GOLD STAR: Marcus Johansson came up big for the Bruins in Game 1. It was Johansson who stole the puck from Justin Faulk at the defensive blue line, drove down the wing and fed Steve Kampfer for the first goal of the game. Then it was Johansson who fought through defenders in front of the Carolina net and smacked home the rebound of a Brad Marchand for a power-play goal in the third period that tied the score at 2.
Johansson finished with a goal, two points and a plus-1 rating in 14:19 of ice time while putting up two shots on net, four shot attempts and a blocked shot in an active night for him. The combination of the playmaking and the finish around the net is a good formula for Johansson, who has goals in consecutive games.
BLACK EYE: Dougie Hamilton imploded in the third period and helped hand things to the Bruins with a lack of discipline that revealed Carolina’s lack of experience in these big games.
That led to a couple of Bruins' power play goals in the third - Johansson's that tied it and Patrice Bergeron's go-ahead goal. It was all about Hamilton retaliating to a hit to earn a roughing penalty, and then Dougie jumping in as a third guy to throw a hit on David Backes that earned him an interference penalty.
Both were examples of Hamilton trying to play the physical game that’s really not his style, and that’s part of the reason it led to the key penalties against the Carolina defenseman in the third period. The fact that Hamilton was whining about both calls after the game only further adds to a lack of accountability that’s always been there for him.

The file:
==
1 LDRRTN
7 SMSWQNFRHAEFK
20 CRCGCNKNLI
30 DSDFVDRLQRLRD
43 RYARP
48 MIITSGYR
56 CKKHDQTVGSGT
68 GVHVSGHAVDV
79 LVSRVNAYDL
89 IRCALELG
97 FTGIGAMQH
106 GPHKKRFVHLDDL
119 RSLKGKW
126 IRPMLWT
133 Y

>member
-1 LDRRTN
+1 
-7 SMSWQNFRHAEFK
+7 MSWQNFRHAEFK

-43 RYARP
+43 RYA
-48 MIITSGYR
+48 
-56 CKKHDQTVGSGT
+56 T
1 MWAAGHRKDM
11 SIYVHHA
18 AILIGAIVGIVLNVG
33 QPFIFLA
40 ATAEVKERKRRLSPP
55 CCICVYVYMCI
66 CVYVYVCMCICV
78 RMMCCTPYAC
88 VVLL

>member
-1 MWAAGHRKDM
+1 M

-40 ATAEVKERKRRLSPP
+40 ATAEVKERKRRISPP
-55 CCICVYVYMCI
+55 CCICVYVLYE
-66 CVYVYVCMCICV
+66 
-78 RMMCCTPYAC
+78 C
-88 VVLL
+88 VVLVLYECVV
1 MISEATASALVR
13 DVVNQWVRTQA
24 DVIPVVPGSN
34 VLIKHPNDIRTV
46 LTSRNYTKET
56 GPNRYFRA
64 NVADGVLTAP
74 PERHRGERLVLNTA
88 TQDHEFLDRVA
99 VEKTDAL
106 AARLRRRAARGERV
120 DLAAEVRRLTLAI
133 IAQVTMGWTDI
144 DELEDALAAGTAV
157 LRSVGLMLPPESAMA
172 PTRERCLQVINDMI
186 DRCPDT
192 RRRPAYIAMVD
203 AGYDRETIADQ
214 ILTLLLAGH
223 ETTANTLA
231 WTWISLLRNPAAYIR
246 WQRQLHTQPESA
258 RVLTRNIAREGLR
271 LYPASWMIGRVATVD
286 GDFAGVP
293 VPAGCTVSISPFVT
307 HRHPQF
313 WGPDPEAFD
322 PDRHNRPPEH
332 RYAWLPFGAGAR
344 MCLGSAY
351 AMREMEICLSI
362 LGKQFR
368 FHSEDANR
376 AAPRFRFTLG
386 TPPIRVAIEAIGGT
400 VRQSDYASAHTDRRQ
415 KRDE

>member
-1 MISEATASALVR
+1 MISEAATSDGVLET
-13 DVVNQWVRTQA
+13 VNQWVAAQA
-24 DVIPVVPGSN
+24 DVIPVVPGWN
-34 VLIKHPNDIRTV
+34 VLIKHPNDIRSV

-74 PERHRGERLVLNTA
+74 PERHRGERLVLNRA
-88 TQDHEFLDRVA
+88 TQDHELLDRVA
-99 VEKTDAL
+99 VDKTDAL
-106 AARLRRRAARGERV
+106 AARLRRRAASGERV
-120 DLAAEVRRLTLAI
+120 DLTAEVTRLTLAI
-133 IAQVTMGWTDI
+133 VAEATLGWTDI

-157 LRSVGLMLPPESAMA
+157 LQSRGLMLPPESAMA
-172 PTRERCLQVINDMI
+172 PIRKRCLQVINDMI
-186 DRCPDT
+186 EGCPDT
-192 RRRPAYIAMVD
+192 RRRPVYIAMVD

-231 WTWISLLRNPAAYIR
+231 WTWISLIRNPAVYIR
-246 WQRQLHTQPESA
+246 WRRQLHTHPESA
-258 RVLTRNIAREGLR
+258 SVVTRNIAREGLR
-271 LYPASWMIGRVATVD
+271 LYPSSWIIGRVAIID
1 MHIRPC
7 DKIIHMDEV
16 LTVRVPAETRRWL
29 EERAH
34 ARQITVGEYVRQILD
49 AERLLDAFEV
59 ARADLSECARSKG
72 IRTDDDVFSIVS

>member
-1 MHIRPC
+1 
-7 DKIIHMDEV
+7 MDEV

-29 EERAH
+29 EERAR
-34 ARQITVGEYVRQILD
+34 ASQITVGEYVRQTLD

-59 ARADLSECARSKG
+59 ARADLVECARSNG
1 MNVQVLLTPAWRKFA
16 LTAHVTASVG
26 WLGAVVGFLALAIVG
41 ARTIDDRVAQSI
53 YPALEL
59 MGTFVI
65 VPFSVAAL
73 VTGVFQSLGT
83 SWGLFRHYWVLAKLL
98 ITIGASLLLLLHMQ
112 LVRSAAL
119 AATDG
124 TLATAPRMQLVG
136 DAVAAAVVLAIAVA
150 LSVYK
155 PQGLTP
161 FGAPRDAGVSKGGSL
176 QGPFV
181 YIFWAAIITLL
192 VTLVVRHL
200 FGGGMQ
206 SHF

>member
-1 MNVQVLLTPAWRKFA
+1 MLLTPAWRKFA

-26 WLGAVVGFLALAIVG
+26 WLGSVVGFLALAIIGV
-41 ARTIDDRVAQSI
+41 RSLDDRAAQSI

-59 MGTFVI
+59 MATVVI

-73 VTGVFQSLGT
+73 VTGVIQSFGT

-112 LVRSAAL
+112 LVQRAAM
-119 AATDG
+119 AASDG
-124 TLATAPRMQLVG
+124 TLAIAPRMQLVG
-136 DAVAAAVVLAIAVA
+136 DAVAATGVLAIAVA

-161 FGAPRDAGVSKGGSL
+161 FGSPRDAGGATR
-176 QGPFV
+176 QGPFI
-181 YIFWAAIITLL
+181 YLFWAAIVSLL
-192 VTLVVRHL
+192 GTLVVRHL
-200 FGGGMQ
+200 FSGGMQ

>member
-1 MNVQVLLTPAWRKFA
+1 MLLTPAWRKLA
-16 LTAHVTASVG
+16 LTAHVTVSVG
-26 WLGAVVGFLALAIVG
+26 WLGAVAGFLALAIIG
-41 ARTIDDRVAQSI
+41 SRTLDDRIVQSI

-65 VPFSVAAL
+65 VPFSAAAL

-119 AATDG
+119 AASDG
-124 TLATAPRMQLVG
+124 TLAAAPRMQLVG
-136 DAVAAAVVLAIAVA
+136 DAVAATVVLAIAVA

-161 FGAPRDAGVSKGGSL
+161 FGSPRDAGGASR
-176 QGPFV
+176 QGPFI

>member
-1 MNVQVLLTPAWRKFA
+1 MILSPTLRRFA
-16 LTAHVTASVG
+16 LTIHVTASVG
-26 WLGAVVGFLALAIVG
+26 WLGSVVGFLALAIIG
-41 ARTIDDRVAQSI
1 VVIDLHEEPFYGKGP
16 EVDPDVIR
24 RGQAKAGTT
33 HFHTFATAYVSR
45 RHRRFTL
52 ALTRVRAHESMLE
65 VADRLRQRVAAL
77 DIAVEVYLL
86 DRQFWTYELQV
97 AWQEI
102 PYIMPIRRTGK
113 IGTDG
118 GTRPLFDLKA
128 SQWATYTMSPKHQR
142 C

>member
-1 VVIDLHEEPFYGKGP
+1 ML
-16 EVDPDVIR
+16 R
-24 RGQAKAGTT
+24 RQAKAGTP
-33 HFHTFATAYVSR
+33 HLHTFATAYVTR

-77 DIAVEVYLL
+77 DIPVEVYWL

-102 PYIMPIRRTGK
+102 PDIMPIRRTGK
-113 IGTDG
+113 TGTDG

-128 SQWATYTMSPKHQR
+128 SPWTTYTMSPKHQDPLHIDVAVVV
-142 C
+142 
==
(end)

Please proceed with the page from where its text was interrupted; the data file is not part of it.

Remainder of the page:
TURNING POINT: It was the greasy Carolina game finally catching up to the Canes in the third period with Jordan Staal and Hamilton taking penalties in the first few minutes that led to power-play goals for the Bruins.
It really put a spotlight on Carolina’s inexperience in a big moment in Game 1 when they were holding a 2-1 lead into the final period and had Boston in a comfortable spot after a “meh” second period from the Black and Gold. But the boarding, roughing and interference calls led to a pair of PP goals and awakened the Bruins to give them a big victory in Game 1 with no Charlie McAvoy in the lineup.
HONORABLE MENTION: Chris Wagner is only in the Boston lineup right now because Noel Acciari is hurt, but that didn’t stop the fourth-liner from Walpole, Mass., from having his best game of the playoffs.
Wagner added a goal late in the proceedings after stealing a puck from Faulk at the offensive blue line and led the Bruins with seven shots on net and four hits in 14:09 of ice time. He also drew the boarding penalty on Staal in the third period that led to Boston’s first power-play goal and got the B’s off and running for the rest of the period in their comeback win.
Wagner brought energy, physicality and secondary offense to the table for the Bruins and that’s exactly what they needed from him.
BY THE NUMBERS: 10 – The number of goals that Sebastian Aho has scored in nine career games vs. the Bruins after getting another one on Thursday night.
QUOTE TO NOTE: “He’s turning over a new leaf, eh?” –Bruce Cassidy, on Brad Marchand pulling Connor Clifton away from a scrum in the third period in order to avoid canceling out a power play coming Boston’s way for Jordan Staal’s boarding of Chris Wagner.
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